Our book today is The Rationalist, a lean and quite skillful 1993 novel by Warwick Collins. Despite working fairly close to the world of books, I first became aware of this novel when I found it under a particularly stubborn layer of muck at the bottom of a canvas tub at the back of a charity discard depot – to say it ‘flew under the radar’ in the United States would be a bit of an understatement. One potential reason for that failure to achieve liftoff might be signaled in Simon & Schuster’s odd choice to decorate the book’s back jacket not with the usual graffiti wall of glowing endorsements but instead with one line, “It is a strange dark tale, perverse, erotic, and haunting” – one plug, written by Josephine Hart, whose own novels read absolutely nothing like The Rationalist and whose endorsement, therefore, might strike some readers much as a skull-and-crossbones warning label would on a bottle they’d mistakenly assumed was creme de menthe.
Whatever the reason for the book’s relative obscurity, readers who, like me, failed to catch it fifteen years ago missed a real treat. This is a smart, ruthlessly controlled, perfectly executed historical novel of exquisite discretion and an unfailingly high estimate of its readers’ intelligence. It deserves an enormous audience.
It’s the story of Silas Grange, an 18th-century physician operating out of Lambeth during the reign of King George III. Grange is a self-possessed fellow (one of his closest friends tells him he has “a mind as cold as winter,” and he himself admits that he considers himself to be “a man who is not much at liberty with his own emotions”), and Collins’ prose when dealing with him is equally austere – indeed, the book opens with an arm-amputation scene that reads like it was written by a Vulcan: we see and hear the poor patient’s agony and doomed bravery, but the narrative doesn’t feel any of it, won’t let itself … it’s an altogether beguiling experience – it ought to have been a calling-card to Wolf Hall-levels of fame – and it’s no false advertisement: the entire book is crammed with equally excellent set-pieces.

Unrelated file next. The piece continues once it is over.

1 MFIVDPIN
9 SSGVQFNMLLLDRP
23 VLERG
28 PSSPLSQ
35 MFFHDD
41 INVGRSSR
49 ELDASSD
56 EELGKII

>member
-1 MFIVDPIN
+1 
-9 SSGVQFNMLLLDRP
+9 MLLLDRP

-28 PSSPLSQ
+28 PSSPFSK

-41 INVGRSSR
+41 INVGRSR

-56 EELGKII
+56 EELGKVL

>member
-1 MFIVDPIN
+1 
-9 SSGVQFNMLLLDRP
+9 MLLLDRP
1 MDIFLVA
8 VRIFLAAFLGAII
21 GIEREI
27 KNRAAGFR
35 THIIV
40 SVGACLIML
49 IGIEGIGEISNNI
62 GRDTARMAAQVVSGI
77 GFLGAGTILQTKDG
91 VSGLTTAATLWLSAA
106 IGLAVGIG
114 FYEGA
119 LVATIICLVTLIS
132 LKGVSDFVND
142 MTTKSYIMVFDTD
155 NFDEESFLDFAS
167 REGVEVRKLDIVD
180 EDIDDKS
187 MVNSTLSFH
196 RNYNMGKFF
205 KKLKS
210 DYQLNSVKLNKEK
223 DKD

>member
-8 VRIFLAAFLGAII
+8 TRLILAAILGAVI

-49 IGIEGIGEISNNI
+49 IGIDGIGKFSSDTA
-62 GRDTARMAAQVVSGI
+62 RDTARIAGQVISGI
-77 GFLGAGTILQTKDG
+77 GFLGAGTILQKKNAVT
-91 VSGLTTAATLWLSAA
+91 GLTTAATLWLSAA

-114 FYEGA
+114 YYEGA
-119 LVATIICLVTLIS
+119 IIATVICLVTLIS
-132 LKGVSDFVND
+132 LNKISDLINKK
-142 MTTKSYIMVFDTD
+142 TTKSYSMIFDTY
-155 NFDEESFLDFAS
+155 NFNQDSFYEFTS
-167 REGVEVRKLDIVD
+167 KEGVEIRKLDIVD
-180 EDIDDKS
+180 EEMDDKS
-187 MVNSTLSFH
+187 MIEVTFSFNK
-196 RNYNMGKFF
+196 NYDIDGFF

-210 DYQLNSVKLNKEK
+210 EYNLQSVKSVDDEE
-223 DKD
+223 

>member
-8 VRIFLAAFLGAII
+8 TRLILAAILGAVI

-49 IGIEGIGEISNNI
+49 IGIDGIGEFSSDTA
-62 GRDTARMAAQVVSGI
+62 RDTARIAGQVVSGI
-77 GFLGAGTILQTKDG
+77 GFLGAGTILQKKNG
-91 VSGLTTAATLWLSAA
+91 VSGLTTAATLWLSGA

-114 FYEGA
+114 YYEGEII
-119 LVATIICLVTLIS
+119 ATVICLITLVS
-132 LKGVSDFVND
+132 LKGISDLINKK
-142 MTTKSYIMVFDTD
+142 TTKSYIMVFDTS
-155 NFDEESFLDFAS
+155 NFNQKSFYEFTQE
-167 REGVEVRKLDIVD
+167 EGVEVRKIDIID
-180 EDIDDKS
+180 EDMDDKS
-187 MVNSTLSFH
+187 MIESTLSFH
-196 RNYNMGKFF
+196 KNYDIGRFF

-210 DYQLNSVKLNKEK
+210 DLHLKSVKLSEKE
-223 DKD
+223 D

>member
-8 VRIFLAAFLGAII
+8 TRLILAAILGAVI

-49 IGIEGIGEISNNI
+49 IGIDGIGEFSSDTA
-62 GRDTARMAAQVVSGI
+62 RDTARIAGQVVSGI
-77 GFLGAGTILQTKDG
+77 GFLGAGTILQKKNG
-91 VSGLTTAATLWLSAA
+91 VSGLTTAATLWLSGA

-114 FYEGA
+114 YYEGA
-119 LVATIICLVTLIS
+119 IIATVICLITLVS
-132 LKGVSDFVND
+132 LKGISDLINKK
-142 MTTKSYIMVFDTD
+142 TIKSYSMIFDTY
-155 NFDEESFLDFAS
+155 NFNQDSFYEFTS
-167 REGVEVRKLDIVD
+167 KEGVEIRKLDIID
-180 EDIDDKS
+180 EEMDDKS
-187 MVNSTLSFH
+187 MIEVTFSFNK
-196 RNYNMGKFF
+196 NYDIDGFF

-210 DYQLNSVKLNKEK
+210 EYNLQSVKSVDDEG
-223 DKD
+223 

Grange is a man of science, and despite how carefully he schools them, his passions are quite strong – including a sometimes fierce desire to fly into pure inquiry, to risk everything in order that his insatiable curiosity might find hidden truths:
His own strict image of the truth, learned in the academies of Scotland, was central to this notion. One could not use the image of a candle shedding its light upon objects, for the truth seemed to emerge from inside like some internal radiance, as ghostly as the patina on silver. It appeared to him that truth was not prolix or voluble, but crept out shyly from the side, like a man escaping from a house.
When the book opens, Grange would hardly consider himself prolix or voluble, and yet his imagination is vast, and his attentive eyes miss nothing in the seacoast world to which he’s relegated himself:
More than all the other birds, Grange loved the great gray herons that inhabited the marshes, for their solitariness, their silence, their casual grace as they swam upward into the air. He loved them too for the calm, recondite heartbeat of their wings when agitated. In surveying them, their silence moved him to remark on his own solitude, and perhaps therein lay an identity of interests, or at least of common form.When disturbed, they seemed to move upward into the thinner medium as calmly as thought, grasping the air in their big wings like hands.
The precise order of Grange’s world is disturbed when he calls on the town’s enigmatic Mrs. Quill, a woman who on the surface appears as reserved and formidable as he is himself. In their first fretful interview, he’s driven by a confusion of lust and curiosity to an uncharacteristic piece of hyperbole: “I am a rationalist,” he tells her. “If God’s against that, I am against God.”
If this is meant to shock the conventional moralities of the time, it’s got nothing on the proposal Mrs. Quill subsequently makes to him, and from there the novel unfolds in a sequence of developments as predictable and yet appalling as a fifty-car pile-up on an icy road. You’ll be spellbound and transported … the two effects we like to demand of all good historical fiction and yet so seldom get. I haven’t yet hunted down the rest of Collins’ books at the Boston Public Library, but you’ll hear about it when I do – and in the meantime, I can’t recommend this one strongly enough. No matter what you may or may not think of Josephine Hart.